China has eased strict cross-border currency rules for 13 multi-national firms including Samsung <005930.KS> and Shell in a scheme that further cranks open its tightly controlled capital account, financial sector sources told Reuters.
The experiment, which has not been publicly announced by the government, gives firms freedom to shift funds worth up to 30 percent of their invested capital in China across its borders, bankers directly involved in the scheme said.
The move responds to growing demand from international firms operating in China for freedom to use soaring stores of yuan, also know as the renminbi, to boost the efficiency of their management of capital while keeping speculative pressure at bay.
"It's a way of opening up the capital account which helps companies deal with the real flows of the economy," Michael Vrontamitis, head of product management of transaction banking for East Asia at Standard Chartered in Hong Kong, told Reuters.
"Those are the real flows. These companies are not speculating on the currency," said Vrontamitis, whose bank is handling transactions for Shell under the pilot program.
Six of the firms involved are foreign, eight company executives and bankers with knowledge of the matter said. They are Shell, Samsung, Intel Inc , Alcatel-Lucent , Schneider Electric and Caterpillar Inc .
The other seven companies are Chinese state-owned enterprises: Sinochem Corp, China Minmetals Resources <1208.HK>, China Shipping Group, COFCO Group , Baosteel Iron & Steel <600019.SS>, Shanghai Electric Group Co. <601727.SS> and China Eastern Airlines <600115.SS> <0670.HK>.
Some of the names of participating companies and banks have been reported in the Chinese media, but the full list has not been disclosed. The currency regulator declined to comment.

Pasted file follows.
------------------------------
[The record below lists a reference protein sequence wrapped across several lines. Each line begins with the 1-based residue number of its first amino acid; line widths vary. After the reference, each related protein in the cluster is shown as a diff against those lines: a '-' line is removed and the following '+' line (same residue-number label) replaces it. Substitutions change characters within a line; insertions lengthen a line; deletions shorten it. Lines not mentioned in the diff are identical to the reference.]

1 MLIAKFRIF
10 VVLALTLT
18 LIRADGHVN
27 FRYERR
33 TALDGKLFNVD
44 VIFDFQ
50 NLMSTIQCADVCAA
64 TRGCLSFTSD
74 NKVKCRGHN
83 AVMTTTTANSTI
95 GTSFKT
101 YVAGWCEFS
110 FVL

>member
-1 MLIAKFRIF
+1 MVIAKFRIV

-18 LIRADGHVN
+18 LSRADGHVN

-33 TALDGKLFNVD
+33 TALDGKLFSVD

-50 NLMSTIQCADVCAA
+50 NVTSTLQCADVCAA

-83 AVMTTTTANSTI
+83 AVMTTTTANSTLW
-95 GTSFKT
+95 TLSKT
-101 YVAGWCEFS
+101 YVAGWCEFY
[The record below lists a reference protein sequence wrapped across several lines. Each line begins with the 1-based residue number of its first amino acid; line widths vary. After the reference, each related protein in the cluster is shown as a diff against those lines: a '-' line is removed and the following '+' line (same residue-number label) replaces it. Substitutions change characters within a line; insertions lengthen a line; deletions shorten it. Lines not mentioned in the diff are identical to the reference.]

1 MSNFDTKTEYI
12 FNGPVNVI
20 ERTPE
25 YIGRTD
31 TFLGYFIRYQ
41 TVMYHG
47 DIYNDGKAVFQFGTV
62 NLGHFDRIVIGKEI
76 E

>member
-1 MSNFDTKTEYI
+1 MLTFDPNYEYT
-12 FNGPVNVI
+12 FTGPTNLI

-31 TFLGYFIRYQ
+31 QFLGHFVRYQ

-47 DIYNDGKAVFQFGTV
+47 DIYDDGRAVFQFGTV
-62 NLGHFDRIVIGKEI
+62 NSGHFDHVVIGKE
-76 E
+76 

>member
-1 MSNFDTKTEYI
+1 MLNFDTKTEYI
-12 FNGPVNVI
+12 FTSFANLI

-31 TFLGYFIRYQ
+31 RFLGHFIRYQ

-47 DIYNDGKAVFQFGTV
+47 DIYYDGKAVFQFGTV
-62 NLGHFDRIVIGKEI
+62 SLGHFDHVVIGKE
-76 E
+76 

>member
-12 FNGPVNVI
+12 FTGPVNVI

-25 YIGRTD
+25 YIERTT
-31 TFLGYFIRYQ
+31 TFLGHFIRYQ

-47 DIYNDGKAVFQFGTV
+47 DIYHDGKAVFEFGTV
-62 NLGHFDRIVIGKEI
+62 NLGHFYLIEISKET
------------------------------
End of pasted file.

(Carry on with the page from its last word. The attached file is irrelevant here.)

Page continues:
At least four banks, including Standard Chartered <2888.HK>, HSBC <0005.HK> , Citigroup Inc and Bank of China <3988.HK>, will help Beijing run the test, called the "Foreign Currency Centralized Management Pilot", bankers said.
"This is meaningful even though it's just 13 companies. It's a pragmatic approach in liberalizing the capital account," said Zhang Zhiwei, chief China economist with Nomura in Hong Kong.
"They want to push renminbi internationalization and to do that, they need to get the renminbi somewhat convertible and the capital account somewhat open."
BREAKING DOLLAR DOMINANCE
Reuters reported earlier this month that the People's Bank of China (PBOC) would use swelling foreign holdings of around 1 trillion yuan ($160 billion) to help drive the relaxation of capital controls to make the currency basically convertible by 2015 or 2020 at the latest.
China wants to break the dollar's dominance as the key currency for the settlement of international trade and to see the yuan accepted as a reserve asset by global central banks.
Establishing the yuan as a reserve asset broadly requires the currency to be accepted as an international settlement currency, to be a store of value and to be freely convertible.